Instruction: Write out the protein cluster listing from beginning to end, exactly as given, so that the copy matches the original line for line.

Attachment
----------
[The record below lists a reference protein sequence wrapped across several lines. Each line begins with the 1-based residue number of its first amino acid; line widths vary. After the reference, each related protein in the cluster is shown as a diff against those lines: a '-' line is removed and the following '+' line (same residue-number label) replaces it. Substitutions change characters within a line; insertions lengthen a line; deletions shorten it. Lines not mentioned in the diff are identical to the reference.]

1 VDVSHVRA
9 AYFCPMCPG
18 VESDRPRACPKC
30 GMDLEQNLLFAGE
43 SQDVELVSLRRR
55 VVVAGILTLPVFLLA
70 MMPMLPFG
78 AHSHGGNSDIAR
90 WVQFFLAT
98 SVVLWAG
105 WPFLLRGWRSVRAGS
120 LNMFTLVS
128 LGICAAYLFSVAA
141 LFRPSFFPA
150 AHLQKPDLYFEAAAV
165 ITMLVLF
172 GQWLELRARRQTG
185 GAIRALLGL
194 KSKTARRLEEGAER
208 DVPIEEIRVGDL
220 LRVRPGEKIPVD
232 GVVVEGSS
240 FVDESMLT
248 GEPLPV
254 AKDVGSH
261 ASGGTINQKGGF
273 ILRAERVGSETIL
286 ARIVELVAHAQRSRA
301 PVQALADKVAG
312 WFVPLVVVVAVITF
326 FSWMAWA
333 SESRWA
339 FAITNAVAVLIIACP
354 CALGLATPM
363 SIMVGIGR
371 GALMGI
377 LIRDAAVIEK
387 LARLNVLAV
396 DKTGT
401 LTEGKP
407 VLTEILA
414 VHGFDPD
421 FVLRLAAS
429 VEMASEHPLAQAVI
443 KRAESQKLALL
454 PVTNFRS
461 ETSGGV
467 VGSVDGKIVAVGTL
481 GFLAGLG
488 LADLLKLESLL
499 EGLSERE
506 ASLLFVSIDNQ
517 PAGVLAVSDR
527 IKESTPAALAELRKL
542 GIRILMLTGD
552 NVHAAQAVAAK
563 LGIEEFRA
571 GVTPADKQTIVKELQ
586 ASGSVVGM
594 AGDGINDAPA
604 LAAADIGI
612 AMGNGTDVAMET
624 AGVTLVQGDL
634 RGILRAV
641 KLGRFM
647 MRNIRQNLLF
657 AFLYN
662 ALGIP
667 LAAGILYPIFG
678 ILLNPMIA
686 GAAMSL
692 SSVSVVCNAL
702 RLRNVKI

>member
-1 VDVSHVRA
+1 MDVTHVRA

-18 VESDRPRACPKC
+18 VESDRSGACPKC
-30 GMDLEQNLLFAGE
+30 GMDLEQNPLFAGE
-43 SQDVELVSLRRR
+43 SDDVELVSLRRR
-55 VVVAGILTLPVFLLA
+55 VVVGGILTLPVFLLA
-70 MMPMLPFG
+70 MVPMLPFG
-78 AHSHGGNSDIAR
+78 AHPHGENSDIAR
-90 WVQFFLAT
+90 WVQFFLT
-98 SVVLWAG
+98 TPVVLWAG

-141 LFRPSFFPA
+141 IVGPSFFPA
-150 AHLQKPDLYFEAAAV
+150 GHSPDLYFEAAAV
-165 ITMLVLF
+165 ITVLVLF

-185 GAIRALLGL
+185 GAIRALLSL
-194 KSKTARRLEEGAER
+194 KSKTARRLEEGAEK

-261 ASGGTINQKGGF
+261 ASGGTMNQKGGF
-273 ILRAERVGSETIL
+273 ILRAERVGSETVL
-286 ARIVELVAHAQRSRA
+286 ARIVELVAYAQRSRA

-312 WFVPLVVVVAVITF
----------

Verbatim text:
[The record below lists a reference protein sequence wrapped across several lines. Each line begins with the 1-based residue number of its first amino acid; line widths vary. After the reference, each related protein in the cluster is shown as a diff against those lines: a '-' line is removed and the following '+' line (same residue-number label) replaces it. Substitutions change characters within a line; insertions lengthen a line; deletions shorten it. Lines not mentioned in the diff are identical to the reference.]

1 VDVSHVRA
9 AYFCPMCPG
18 VESDRPRACPKC
30 GMDLEQNLLFAGE
43 SQDVELVSLRRR
55 VVVAGILTLPVFLLA
70 MMPMLPFG
78 AHSHGGNSDIAR
90 WVQFFLAT
98 SVVLWAG
105 WPFLLRGWRSVRAGS
120 LNMFTLVS
128 LGICAAYLFSVAA
141 LFRPSFFPA
150 AHLQKPDLYFEAAAV
165 ITMLVLF
172 GQWLELRARRQTG
185 GAIRALLGL
194 KSKTARRLEEGAER
208 DVPIEEIRVGDL
220 LRVRPGEKIPVD
232 GVVVEGSS
240 FVDESMLT
248 GEPLPV
254 AKDVGSH
261 ASGGTINQKGGF
273 ILRAERVGSETIL
286 ARIVELVAHAQRSRA
301 PVQALADKVAG
312 WFVPLVVVVAVITF
326 FSWMAWA
333 SESRWA
339 FAITNAVAVLIIACP
354 CALGLATPM
363 SIMVGIGR
371 GALMGI
377 LIRDAAVIEK
387 LARLNVLAV
396 DKTGT
401 LTEGKP
407 VLTEILA
414 VHGFDPD
421 FVLRLAAS
429 VEMASEHPLAQAVI
443 KRAESQKLALL
454 PVTNFRS
461 ETSGGV
467 VGSVDGKIVAVGTL
481 GFLAGLG
488 LADLLKLESLL
499 EGLSERE
506 ASLLFVSIDNQ
517 PAGVLAVSDR
527 IKESTPAALAELRKL
542 GIRILMLTGD
552 NVHAAQAVAAK
563 LGIEEFRA
571 GVTPADKQTIVKELQ
586 ASGSVVGM
594 AGDGINDAPA
604 LAAADIGI
612 AMGNGTDVAMET
624 AGVTLVQGDL
634 RGILRAV
641 KLGRFM
647 MRNIRQNLLF
657 AFLYN
662 ALGIP
667 LAAGILYPIFG
678 ILLNPMIA
686 GAAMSL
692 SSVSVVCNAL
702 RLRNVKI

>member
-1 VDVSHVRA
+1 MDVTHVRA

-18 VESDRPRACPKC
+18 VESDRSGACPKC
-30 GMDLEQNLLFAGE
+30 GMDLEQNPLFAGE
-43 SQDVELVSLRRR
+43 SDDVELVSLRRR
-55 VVVAGILTLPVFLLA
+55 VVVGGILTLPVFLLA
-70 MMPMLPFG
+70 MVPMLPFG
-78 AHSHGGNSDIAR
+78 AHPHGENSDIAR
-90 WVQFFLAT
+90 WVQFFLT
-98 SVVLWAG
+98 TPVVLWAG

-141 LFRPSFFPA
+141 IVGPSFFPA
-150 AHLQKPDLYFEAAAV
+150 GHSPDLYFEAAAV
-165 ITMLVLF
+165 ITVLVLF

-185 GAIRALLGL
+185 GAIRALLSL
-194 KSKTARRLEEGAER
+194 KSKTARRLEEGAEK

-261 ASGGTINQKGGF
+261 ASGGTMNQKGGF
-273 ILRAERVGSETIL
+273 ILRAERVGSETVL
-286 ARIVELVAHAQRSRA
+286 ARIVELVAYAQRSRA

-312 WFVPLVVVVAVITF